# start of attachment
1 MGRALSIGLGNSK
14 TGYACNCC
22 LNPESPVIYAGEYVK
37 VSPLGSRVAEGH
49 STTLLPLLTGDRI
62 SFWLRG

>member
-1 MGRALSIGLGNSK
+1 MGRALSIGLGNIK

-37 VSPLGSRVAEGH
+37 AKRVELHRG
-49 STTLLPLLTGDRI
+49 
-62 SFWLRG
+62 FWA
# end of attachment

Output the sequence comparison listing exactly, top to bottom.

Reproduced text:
1 MGRALSIGLGNSK
14 TGYACNCC
22 LNPESPVIYAGEYVK
37 VSPLGSRVAEGH
49 STTLLPLLTGDRI
62 SFWLRG

>member
-1 MGRALSIGLGNSK
+1 MGRALSIGLGNIK

-37 VSPLGSRVAEGH
+37 AKRVELHRG
-49 STTLLPLLTGDRI
+49 
-62 SFWLRG
+62 FWA